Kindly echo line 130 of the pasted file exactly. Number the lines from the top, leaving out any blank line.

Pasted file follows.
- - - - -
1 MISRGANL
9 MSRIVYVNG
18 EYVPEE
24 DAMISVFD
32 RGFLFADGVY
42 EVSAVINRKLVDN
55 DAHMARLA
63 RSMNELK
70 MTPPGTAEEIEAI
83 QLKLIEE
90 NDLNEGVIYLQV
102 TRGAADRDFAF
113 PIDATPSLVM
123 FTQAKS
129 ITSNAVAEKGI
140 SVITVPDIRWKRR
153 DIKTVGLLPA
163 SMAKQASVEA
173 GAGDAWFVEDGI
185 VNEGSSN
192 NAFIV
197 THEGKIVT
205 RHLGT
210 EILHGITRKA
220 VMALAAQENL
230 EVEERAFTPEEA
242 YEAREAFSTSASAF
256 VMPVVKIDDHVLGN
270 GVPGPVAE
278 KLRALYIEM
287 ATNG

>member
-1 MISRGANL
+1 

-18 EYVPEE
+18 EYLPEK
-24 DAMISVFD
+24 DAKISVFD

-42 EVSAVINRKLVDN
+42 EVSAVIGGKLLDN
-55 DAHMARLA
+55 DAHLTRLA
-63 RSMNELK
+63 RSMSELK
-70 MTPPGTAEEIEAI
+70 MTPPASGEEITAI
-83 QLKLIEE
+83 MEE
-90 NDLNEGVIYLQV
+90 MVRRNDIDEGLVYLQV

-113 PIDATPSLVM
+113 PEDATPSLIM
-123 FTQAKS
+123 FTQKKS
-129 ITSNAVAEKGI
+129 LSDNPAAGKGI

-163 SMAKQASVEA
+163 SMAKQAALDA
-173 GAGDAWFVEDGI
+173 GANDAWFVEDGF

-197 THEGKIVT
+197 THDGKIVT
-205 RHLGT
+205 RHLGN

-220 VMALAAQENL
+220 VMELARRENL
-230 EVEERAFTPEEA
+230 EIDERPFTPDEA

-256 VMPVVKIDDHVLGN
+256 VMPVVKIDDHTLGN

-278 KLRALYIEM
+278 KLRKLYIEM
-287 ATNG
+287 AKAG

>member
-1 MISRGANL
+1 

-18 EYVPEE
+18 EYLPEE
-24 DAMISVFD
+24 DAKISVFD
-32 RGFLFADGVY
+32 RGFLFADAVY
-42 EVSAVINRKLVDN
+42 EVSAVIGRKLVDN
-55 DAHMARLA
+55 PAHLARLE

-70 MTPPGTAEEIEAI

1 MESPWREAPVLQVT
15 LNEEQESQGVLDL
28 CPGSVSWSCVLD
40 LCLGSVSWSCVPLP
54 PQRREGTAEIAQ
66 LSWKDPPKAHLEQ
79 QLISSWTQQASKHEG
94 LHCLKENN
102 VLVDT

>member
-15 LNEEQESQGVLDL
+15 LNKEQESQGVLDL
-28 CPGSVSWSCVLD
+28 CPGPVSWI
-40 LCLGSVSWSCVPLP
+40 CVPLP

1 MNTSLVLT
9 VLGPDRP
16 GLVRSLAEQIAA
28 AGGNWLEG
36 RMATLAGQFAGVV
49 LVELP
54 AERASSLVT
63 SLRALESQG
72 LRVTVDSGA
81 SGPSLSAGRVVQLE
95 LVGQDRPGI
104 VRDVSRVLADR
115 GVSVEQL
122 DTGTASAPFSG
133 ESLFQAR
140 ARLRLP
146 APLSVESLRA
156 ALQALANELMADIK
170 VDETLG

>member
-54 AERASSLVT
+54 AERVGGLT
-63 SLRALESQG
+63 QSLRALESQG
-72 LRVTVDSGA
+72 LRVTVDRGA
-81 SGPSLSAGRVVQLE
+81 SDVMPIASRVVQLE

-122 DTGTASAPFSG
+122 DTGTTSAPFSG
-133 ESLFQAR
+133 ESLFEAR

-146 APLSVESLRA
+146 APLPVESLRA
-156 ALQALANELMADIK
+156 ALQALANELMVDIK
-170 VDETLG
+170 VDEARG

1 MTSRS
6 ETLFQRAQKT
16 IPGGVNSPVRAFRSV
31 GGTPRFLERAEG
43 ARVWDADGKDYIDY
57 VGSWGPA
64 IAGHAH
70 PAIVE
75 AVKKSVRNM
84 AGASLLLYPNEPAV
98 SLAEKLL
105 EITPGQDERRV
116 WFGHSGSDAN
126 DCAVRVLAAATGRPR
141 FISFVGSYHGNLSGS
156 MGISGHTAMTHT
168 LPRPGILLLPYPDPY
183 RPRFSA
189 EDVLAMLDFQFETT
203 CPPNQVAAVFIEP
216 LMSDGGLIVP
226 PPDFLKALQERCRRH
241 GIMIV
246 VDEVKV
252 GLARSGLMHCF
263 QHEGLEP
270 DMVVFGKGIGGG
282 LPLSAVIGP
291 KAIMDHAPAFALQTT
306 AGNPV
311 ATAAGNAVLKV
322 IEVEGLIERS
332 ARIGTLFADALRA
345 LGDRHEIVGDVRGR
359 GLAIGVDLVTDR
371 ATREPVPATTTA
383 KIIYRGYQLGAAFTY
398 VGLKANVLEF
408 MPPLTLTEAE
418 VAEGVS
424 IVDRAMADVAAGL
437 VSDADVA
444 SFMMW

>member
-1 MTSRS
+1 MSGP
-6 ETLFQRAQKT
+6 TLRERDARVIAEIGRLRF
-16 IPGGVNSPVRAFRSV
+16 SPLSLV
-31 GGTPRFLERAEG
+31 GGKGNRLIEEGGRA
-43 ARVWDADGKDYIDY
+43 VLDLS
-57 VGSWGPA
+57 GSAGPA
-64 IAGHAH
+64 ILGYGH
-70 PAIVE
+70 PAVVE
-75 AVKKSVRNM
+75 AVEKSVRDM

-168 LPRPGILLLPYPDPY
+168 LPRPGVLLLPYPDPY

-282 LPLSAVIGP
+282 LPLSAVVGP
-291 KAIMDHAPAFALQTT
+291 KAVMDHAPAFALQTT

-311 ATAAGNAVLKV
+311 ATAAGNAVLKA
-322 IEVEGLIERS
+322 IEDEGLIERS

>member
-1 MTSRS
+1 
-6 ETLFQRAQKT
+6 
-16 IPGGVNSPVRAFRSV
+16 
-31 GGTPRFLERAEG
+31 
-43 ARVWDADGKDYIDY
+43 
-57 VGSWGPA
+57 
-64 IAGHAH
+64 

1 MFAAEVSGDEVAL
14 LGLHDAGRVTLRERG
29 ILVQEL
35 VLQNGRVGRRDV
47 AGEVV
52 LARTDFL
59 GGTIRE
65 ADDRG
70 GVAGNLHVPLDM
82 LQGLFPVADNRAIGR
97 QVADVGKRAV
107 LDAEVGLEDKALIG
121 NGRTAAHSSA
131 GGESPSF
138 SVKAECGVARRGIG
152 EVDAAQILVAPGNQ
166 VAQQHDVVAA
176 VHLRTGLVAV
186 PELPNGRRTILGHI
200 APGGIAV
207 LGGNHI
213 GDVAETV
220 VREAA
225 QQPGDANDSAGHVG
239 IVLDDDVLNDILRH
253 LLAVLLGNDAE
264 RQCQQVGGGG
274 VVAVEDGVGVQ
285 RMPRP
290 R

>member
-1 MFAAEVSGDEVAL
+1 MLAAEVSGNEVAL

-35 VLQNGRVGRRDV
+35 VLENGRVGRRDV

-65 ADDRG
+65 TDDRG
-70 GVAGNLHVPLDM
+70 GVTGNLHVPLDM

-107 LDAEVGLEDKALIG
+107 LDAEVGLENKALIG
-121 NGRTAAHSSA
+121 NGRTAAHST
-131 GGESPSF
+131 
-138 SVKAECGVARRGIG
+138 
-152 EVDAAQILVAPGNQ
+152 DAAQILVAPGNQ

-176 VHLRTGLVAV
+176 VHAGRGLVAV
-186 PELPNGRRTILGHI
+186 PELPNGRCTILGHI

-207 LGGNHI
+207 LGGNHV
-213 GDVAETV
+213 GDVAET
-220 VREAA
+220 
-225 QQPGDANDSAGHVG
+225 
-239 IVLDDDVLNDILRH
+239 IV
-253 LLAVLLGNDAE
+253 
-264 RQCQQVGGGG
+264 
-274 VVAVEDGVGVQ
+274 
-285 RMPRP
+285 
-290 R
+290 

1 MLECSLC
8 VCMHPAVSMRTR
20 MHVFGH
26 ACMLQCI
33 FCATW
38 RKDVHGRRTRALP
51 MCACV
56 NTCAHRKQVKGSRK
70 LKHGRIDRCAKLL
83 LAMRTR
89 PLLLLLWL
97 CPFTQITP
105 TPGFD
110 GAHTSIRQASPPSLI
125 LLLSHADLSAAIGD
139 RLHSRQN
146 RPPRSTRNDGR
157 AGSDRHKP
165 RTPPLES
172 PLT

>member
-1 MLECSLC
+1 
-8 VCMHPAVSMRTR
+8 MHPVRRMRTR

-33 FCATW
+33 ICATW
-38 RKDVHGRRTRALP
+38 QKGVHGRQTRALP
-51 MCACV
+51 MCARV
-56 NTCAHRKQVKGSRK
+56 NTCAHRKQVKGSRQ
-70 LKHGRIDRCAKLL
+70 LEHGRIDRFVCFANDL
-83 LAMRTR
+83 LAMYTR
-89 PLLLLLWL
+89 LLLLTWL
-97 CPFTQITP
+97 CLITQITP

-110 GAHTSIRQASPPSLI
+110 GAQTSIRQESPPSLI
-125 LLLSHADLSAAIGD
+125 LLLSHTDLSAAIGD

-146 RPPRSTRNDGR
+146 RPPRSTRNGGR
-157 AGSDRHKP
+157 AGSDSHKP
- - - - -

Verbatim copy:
+72 LRVTVDRGA